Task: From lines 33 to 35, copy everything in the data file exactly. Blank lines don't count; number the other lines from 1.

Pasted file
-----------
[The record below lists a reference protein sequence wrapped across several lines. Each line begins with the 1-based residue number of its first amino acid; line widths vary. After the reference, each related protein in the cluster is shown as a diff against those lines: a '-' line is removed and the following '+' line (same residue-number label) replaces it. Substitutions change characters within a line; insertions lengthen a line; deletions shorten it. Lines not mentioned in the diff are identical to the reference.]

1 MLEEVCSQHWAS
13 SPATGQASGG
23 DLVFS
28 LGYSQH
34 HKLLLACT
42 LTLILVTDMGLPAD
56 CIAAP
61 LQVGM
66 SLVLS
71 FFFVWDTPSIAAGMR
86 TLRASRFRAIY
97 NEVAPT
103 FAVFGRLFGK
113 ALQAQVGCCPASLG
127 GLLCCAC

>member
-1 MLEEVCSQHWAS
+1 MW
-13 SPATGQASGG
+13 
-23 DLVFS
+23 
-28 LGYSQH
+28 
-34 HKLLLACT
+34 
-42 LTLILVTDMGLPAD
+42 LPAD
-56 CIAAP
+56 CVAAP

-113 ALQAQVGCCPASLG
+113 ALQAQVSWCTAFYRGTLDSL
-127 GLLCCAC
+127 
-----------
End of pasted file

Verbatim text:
+113 ALQAQVSWCTAFYRGTLDSL
-127 GLLCCAC
+127 